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Keeping up the innovation

March 11, 2019

flowhive6After the incredible initial success of the Flow Hive, it’s great to see further, more subtle innovation has been taking place to give the product ongoing commercial viability.

When it was released on Indiegogo around this time four years ago, Flow Hive became one of the most successful crowdfunding campaigns in history – but the Flow Hive team struggled to cope with the unexpected flood in demand.

Last week I put together my first Flow Hive 2 and, while the core invention – the Flow Frame – has remained unchanged, the updates are a really good illustration of what innovators need to do to keep ahead and be responsive to customer feedback.

Since getting one of the original crowdfunded hives, even the unboxing experience and packaging has been refined. A lot of thought has been put into minimising the overall box size to keep storage and shipping costs down, despite the Flow Hive 2 having a more complex design than the original hive. And they have used environmentally-friendly materials and incorporated information onto the packaging, as well as in the instruction manual.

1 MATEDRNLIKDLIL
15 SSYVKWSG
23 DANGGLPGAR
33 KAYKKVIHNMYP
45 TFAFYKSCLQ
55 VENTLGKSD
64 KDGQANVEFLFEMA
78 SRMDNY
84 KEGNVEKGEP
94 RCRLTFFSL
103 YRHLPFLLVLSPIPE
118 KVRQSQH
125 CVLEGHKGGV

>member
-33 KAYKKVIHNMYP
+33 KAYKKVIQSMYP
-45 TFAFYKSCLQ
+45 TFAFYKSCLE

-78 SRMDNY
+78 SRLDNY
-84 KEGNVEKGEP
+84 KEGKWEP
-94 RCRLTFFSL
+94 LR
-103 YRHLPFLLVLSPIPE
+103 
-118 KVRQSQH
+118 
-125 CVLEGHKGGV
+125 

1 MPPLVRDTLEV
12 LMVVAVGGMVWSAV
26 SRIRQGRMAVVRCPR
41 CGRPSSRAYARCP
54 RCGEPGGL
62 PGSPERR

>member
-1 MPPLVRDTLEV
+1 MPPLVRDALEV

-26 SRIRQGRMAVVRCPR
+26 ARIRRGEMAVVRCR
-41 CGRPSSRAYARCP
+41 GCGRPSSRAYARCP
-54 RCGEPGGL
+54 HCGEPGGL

flowhive2.jpg

Also, since the launch of the original product Flow Hive has switched to a local manufacturer for the timber components, and you can really see this in the quality of the parts and precision of the laser cuts. They have also thought through the customer’s flat pack build experience, not just with the detailed steps in the manual, but also in marking each of the pieces of timber very clearly, so you don’t use a wrong part during construction (which happened to me on one of my earlier hives!).

flowhive5

Finally, all the functional improvements made to the hive design are more than just cosmetic. They address usability issues on the original design: including an additional viewing panel, better and more durable base and fittings, adjustable legs and a harvesting shelf.

The thing is, that despite the time that the Flow Hive has been in the market and the amount of attention it has received, there is still a lot of work to do to promote beekeeping and sell the product. There was intense interest in the Flow Hive at last weekend’s Canberra Region Beekeepers Field Day, but hobby and small-scale beekeepers currently still represent a tiny proportion of the world’s population.

Hopefully, the team at Flow Hive continues to innovate, continues to respond to customer feedback and ultimately continues to encourage more people to take up beekeeping.

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